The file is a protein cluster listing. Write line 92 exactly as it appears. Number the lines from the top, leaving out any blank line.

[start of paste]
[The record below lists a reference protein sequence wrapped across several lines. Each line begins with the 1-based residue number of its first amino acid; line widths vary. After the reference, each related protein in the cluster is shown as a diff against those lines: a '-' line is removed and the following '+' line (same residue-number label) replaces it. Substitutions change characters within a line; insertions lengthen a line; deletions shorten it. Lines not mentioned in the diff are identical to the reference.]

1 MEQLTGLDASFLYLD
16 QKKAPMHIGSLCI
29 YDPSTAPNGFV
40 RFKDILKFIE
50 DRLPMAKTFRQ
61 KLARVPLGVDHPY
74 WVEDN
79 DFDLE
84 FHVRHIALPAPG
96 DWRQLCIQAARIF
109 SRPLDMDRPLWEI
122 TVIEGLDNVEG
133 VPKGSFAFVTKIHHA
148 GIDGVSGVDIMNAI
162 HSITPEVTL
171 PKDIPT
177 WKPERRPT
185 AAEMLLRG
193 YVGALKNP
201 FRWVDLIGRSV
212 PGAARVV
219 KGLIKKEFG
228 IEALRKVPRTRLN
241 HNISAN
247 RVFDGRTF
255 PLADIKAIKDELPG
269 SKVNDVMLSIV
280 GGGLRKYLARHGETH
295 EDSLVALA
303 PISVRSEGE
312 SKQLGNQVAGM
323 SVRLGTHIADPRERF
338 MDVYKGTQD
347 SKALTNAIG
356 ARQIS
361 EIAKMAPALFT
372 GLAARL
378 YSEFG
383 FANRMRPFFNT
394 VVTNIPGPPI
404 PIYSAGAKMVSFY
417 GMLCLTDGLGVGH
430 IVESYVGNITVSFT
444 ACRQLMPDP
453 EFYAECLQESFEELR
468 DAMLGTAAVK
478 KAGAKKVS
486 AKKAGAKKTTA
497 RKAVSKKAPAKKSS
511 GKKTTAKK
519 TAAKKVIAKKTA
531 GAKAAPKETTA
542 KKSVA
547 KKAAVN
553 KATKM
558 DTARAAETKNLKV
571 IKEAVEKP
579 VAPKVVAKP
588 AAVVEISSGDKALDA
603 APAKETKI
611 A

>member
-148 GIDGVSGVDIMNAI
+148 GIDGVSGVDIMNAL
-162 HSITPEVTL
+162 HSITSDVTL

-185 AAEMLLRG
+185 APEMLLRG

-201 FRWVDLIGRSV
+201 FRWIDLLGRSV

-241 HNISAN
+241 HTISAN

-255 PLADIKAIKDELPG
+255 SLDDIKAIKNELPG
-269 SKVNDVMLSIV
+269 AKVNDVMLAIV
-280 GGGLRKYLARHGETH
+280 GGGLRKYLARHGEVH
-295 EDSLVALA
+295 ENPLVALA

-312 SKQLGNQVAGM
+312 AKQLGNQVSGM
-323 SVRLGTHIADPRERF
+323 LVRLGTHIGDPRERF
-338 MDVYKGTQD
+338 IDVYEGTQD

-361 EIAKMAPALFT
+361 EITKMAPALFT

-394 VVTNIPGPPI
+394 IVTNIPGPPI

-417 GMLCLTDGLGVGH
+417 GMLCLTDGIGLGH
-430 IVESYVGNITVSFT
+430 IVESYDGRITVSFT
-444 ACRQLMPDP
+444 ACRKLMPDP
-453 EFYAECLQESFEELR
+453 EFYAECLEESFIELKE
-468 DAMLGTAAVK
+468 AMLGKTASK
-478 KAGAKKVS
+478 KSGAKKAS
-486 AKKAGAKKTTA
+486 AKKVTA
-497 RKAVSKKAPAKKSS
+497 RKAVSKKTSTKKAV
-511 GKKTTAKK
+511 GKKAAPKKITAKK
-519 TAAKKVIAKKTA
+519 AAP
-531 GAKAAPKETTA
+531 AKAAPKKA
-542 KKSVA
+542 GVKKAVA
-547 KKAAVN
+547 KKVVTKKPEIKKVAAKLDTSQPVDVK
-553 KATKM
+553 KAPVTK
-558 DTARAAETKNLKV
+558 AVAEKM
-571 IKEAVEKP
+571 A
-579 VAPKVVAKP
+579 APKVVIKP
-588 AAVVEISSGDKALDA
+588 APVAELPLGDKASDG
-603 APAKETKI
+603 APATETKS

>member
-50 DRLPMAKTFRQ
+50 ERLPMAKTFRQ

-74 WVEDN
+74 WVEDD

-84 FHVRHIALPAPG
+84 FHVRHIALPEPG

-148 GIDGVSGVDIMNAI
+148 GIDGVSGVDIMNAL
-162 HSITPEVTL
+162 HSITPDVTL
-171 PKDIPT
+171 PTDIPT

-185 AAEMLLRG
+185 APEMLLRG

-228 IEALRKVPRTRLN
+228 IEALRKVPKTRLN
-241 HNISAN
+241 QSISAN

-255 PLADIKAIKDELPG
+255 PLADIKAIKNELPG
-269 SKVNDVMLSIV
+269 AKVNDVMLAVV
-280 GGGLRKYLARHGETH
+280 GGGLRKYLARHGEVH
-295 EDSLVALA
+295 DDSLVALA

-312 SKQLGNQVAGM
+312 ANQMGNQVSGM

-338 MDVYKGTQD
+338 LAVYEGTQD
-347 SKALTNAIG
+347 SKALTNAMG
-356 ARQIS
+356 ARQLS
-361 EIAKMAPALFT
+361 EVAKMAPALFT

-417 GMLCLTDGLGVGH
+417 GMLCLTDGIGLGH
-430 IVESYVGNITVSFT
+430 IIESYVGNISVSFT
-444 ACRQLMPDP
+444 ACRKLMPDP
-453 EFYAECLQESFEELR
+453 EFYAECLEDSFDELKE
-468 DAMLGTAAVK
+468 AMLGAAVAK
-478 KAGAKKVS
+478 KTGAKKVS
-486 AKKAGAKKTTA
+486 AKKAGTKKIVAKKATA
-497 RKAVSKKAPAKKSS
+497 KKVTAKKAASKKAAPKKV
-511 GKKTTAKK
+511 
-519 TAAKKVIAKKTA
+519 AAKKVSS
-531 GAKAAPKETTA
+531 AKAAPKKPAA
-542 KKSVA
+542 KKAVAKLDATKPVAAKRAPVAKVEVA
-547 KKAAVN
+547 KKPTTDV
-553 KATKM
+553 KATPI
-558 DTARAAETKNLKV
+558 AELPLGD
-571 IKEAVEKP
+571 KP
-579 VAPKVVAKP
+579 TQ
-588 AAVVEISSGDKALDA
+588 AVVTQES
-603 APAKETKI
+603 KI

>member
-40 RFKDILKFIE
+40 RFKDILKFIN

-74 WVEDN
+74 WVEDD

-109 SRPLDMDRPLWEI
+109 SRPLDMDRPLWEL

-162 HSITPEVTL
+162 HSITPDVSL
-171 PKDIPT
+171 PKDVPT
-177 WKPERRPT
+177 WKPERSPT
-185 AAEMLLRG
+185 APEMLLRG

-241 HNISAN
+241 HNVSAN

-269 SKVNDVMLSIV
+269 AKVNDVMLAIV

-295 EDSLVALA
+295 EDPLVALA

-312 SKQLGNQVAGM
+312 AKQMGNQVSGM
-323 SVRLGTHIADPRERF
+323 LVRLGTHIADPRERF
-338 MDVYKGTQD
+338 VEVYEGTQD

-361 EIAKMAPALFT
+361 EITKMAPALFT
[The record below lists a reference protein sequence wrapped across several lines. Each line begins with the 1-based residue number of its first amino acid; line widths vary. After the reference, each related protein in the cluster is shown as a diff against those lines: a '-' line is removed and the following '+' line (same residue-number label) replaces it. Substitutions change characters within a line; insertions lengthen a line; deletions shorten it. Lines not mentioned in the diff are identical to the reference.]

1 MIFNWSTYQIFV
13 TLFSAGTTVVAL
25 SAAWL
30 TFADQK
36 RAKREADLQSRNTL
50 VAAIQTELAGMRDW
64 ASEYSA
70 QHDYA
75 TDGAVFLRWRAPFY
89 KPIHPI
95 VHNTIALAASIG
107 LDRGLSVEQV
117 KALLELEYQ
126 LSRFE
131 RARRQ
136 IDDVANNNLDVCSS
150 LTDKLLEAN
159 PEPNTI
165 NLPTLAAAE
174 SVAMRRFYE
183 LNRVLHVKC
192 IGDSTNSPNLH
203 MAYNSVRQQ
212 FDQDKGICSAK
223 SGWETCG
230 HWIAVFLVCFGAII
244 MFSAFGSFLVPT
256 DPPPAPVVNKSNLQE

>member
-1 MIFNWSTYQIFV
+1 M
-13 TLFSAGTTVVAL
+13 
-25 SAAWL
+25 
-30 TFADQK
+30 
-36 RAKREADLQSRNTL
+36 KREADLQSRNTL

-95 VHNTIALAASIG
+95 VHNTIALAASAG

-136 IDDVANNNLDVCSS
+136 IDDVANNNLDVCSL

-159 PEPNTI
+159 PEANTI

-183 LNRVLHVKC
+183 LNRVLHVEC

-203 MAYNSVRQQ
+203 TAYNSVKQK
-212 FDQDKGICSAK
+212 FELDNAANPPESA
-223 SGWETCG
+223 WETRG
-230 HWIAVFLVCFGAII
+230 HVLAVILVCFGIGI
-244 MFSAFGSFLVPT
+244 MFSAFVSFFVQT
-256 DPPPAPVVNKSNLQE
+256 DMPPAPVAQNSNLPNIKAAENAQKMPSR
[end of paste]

-417 GMLCLTDGLGVGH